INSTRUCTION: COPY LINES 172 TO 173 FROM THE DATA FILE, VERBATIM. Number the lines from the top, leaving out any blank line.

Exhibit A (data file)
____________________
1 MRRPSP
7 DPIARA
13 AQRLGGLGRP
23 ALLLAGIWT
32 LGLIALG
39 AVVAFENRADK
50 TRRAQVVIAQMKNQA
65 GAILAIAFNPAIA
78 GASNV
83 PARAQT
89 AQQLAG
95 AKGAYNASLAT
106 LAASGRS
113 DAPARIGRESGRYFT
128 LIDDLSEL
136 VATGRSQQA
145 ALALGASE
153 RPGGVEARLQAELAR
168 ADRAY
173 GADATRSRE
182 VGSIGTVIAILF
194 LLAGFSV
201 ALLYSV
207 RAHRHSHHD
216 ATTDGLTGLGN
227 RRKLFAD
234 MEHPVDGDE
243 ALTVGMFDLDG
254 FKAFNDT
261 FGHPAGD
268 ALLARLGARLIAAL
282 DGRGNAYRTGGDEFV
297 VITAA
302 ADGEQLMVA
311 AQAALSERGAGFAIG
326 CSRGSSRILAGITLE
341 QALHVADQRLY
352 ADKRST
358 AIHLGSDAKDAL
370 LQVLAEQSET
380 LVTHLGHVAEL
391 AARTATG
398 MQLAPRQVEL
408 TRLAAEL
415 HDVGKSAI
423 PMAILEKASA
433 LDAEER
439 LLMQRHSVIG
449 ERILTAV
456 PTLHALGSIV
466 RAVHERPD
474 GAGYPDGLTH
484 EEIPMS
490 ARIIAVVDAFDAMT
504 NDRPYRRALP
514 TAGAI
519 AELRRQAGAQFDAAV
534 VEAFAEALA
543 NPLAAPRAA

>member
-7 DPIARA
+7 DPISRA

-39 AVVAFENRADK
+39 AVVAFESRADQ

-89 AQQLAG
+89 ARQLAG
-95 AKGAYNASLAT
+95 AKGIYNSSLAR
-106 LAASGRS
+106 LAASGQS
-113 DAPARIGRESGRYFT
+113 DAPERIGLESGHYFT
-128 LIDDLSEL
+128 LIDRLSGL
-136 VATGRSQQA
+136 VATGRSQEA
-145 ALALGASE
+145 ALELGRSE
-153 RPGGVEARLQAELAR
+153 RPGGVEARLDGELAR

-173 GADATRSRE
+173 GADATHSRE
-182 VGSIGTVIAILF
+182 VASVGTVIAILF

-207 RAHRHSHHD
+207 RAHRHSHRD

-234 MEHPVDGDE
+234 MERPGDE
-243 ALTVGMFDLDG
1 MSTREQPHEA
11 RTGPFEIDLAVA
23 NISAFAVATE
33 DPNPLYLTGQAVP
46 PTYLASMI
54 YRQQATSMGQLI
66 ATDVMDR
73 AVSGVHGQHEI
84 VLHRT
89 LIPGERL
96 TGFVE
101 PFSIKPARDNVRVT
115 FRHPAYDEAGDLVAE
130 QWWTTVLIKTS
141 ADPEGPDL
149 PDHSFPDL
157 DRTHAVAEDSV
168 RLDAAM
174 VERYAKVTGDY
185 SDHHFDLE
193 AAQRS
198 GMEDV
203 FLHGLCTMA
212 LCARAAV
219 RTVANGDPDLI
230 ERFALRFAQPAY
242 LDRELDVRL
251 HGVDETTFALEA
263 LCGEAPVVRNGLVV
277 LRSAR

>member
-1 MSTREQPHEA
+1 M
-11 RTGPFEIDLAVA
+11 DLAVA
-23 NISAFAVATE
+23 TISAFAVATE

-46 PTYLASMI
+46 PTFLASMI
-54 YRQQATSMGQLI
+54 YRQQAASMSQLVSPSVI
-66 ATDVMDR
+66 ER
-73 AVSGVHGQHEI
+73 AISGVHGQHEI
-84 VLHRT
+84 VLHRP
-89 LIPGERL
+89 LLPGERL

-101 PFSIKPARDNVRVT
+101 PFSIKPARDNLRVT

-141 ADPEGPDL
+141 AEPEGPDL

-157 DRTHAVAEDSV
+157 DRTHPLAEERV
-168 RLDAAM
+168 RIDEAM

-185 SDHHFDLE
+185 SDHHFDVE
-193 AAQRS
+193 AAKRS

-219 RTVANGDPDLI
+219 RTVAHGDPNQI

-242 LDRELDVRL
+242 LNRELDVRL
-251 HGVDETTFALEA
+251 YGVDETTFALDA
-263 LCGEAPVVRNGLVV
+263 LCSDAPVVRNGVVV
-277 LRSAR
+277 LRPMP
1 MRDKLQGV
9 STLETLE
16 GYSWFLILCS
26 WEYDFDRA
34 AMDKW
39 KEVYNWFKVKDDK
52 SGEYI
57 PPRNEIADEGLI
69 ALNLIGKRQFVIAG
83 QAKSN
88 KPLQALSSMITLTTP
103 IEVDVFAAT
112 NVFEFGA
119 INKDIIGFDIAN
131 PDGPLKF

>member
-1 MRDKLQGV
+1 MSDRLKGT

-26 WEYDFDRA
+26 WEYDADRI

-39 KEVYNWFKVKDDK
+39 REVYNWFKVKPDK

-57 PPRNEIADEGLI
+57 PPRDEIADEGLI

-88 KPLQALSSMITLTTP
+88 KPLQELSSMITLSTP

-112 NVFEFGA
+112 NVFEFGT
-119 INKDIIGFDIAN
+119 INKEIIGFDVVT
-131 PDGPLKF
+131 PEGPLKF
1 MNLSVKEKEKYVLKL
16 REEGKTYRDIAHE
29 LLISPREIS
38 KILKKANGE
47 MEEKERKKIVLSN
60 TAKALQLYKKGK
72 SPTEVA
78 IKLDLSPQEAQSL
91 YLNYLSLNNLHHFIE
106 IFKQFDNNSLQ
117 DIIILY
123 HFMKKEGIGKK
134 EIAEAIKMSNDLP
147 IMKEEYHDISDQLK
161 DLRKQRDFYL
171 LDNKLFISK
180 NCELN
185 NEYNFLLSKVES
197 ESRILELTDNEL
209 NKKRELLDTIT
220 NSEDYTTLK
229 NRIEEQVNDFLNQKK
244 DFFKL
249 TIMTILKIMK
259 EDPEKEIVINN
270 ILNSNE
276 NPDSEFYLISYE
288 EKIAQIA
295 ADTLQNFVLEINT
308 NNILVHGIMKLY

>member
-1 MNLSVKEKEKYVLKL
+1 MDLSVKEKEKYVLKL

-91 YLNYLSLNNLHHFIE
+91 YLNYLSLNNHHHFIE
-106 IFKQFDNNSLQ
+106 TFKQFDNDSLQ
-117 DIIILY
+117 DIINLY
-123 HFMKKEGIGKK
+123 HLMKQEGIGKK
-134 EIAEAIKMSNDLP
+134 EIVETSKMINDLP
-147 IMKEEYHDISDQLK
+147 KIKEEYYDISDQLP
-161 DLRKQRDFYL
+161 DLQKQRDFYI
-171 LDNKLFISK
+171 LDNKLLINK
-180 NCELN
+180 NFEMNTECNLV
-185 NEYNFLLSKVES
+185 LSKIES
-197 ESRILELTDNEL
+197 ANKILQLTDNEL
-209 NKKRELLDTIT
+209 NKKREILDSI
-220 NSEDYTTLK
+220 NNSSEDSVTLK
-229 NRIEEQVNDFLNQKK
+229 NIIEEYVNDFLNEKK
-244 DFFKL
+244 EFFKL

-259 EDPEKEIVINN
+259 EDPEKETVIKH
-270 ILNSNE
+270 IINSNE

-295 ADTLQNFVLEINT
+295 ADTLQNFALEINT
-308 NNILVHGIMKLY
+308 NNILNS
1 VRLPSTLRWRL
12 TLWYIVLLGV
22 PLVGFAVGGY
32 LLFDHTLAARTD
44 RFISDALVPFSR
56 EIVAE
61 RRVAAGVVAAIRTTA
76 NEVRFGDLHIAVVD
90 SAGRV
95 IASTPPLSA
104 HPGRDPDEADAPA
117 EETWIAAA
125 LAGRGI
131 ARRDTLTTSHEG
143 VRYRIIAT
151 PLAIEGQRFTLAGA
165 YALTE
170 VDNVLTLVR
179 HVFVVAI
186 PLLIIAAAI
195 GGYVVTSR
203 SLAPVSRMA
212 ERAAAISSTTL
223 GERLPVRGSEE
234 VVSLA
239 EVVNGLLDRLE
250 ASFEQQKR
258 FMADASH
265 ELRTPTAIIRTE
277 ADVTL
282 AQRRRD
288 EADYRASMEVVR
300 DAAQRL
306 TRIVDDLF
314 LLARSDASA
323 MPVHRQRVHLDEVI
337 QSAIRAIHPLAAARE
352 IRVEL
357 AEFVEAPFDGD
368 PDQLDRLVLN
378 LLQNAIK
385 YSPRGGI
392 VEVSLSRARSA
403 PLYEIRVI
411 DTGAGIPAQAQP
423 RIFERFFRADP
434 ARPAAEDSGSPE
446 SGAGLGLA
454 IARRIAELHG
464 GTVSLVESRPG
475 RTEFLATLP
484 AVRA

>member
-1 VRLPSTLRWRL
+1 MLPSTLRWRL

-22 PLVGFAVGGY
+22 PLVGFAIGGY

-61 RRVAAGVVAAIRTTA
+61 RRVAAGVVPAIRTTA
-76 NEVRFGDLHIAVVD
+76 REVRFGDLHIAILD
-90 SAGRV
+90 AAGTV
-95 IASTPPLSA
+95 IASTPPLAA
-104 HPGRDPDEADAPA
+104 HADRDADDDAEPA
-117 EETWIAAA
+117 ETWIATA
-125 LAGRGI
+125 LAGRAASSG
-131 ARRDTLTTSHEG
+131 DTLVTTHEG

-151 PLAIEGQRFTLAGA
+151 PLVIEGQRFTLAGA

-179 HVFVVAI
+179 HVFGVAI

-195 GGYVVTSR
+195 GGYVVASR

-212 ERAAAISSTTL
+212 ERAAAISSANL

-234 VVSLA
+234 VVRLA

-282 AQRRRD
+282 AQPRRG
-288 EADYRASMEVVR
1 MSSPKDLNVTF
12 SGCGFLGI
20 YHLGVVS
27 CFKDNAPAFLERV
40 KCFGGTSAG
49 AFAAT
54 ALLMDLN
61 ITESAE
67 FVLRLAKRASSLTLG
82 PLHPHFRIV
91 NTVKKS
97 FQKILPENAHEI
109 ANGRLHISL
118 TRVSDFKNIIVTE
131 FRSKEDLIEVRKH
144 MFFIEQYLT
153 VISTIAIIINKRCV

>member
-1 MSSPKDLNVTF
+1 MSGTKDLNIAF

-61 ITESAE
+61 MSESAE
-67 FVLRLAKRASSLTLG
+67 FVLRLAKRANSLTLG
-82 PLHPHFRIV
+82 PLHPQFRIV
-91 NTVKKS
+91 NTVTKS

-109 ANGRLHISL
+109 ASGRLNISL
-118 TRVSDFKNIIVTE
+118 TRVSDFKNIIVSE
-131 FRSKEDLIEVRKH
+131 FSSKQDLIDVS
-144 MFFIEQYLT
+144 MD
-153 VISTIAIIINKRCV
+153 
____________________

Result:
103 IEVDVFAAT
112 NVFEFGA